None of this is due to evictions during COVID-19. Evictions are not allowed until June 30 when the moratorium ends, according to the mandate from the city, county, state and federal governments.
Speaking of COVID, before you got your vaccination, weren’t you told to abstain from alcohol before and after the injection? Yet our local news station televised a promotion for a bar, “… If you take a shot, we will give you a shot (of tequila….)”. Where was Dr. Van Do-Reynoso’ guidance for this incentive program? Or does she support such measures?
As of last Tuesday, COVID is over and masks are gone. Just like that, no more colored tiers, even though 35 new cases and two deaths are reported in June alone in Santa Barbara County.
Four weeks ago, a transient camp was documented on the city’s encampment website. The response by SB Act when an inquiry was made to the status was — “oh , that’s in the city.” Why then is the city of Santa Barbara issuing checks to SB Act?
Is this why nothing gets done? Often it’s someone else’s jurisdiction, someone else’ job, “not my pay grade,” “not my work schedule,” etc. Where is the collaboration in this? Can you imagine if you conducted your organization with such a lack of customer service and a laissez-faire attitude? You would be out of business!
On Tuesday, the three-year Economic Development Plan was adopted unanimously by the City Council, although Councilwoman Kristen Sneddon pointed out the document lacked no specifics for the plan.
Created by new Economic Development Director Jason Harris, the plan’s scope includes enhancing downtown vibrancy, the city’s economy, social equity, environmental protection and celebrating Santa Barbara’s historic character, cultural resources, and art.
One of the goals is evaluating a permanent parklet program and organizing “business assistance training opportunities.” Sounds lofty.
Yet, there’s no mention of the fixes for problems that plague State Street and the downtown area of the growing aggressive transient population, or the lack of public safety or sub-par police response. (There was a story on the front page of Friday’s News-Press about an incident at Natural Cafe and general problems in the 500 block of State Street, where businesses are seeking an increased police presence. See newspress.com/news-press-special-report-500-block-seeks-more-police-presence.)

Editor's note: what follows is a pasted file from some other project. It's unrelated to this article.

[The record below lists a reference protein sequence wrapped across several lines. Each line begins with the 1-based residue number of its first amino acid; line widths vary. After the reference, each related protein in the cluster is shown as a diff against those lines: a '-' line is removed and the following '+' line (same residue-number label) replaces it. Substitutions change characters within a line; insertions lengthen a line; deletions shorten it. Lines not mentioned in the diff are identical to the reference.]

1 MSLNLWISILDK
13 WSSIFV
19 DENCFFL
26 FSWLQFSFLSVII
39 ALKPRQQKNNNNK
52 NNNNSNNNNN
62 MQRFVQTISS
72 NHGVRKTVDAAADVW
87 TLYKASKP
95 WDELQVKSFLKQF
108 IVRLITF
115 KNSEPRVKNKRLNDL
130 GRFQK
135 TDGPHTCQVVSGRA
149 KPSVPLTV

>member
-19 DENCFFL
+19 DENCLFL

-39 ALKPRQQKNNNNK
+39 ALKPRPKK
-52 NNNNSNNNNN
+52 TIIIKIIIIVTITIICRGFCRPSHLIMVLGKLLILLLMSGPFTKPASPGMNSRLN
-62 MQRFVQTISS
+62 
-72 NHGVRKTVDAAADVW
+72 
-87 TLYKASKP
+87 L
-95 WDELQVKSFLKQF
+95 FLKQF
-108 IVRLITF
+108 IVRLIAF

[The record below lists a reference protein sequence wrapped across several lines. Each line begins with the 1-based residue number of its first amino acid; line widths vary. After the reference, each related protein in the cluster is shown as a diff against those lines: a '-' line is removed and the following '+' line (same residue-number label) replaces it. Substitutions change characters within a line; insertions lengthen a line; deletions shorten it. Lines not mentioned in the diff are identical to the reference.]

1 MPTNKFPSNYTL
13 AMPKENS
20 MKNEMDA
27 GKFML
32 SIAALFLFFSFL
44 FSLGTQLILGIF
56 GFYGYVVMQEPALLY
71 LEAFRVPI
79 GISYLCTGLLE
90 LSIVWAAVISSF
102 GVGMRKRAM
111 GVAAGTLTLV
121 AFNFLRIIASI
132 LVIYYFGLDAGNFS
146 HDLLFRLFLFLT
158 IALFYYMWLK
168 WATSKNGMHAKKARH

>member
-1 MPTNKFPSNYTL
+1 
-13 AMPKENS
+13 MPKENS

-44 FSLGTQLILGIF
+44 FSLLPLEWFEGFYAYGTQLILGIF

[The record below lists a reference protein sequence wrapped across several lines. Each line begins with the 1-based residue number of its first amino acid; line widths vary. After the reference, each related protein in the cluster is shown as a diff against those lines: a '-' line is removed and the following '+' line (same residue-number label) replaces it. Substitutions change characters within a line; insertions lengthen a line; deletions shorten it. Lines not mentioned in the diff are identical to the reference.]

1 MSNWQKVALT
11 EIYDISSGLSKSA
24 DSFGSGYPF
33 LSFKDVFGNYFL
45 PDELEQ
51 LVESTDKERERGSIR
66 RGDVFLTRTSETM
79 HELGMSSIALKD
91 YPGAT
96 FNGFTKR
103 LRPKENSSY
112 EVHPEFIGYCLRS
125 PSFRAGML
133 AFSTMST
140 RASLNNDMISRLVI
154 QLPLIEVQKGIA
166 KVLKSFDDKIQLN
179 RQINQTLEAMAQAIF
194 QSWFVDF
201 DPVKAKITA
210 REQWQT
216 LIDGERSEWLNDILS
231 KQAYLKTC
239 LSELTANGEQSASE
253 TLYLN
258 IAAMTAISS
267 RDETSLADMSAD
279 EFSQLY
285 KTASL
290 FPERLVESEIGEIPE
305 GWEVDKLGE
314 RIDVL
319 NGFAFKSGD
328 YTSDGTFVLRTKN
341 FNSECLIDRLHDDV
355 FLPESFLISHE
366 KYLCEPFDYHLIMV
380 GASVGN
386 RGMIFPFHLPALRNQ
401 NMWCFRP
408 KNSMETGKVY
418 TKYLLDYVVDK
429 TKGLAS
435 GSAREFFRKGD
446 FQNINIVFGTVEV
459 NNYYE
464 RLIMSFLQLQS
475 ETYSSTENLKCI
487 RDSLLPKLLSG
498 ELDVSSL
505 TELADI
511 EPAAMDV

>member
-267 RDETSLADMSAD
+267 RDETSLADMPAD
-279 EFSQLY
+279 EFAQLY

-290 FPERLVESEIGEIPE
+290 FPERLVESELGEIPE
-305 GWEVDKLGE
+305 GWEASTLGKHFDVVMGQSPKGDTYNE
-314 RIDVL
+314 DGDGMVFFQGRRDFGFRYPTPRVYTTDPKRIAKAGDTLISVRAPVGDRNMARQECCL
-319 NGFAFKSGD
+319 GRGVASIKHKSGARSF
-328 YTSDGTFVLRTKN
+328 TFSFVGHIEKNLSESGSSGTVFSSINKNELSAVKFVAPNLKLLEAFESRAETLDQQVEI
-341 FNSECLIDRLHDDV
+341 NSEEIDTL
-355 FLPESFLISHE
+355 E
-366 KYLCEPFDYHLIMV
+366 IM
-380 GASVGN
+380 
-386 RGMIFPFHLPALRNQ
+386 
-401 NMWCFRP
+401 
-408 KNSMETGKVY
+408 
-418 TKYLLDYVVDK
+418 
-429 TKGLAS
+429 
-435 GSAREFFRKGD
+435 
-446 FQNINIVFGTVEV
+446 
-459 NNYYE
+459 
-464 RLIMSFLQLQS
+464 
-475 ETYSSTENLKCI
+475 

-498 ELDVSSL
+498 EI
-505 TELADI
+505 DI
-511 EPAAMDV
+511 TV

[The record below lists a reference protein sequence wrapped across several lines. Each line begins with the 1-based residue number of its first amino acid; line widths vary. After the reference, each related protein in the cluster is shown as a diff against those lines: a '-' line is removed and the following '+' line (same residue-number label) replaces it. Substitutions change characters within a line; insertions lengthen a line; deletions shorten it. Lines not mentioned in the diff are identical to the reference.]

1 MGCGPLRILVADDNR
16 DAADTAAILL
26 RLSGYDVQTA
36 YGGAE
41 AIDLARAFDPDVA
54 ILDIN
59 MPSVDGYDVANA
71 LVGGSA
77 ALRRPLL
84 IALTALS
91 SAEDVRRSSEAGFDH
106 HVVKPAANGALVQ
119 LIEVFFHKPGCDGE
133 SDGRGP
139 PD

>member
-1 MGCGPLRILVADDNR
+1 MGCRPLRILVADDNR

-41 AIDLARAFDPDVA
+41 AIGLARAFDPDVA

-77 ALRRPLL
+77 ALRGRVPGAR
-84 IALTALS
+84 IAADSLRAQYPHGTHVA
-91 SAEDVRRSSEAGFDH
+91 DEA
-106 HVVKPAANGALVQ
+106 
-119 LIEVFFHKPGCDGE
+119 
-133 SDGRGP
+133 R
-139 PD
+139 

On the other hand, thanks to Transportation’s Rob Dayton and Mr. Harris implementing the State Street promenade’s closures and obstacle course, the police department’s Interim Chief Melikin said during budget hearings that the police response times are delayed due to the officers being deployed on bikes. Going after serious crimes on bicycles. What a low blow for our law enforcement and for responsible protection of our community.
Talk about doing your jobs properly, parents are you doing your homework? Your research? $130 billion of federal money was allocated to the school system for reopening. Along with that, the school boards in New Jersey decided that school holidays will no longer be called by their traditional names.
We collectively stood by while Christmas and Easter were changed to “Happy Holidays” and “Spring Break.” But now no holiday is honored by its name. Make no mistake. This is a way to obliterate successful markers of our history.
Our local school boards are still promoting critical race theory and inappropriate sex education for youngsters and who knows what else. One and seventy sex traffic victims were rescued locally, within our own county. Parents, it’s your time and your duty to speak up and protect your children from child abuse masked as sexual education.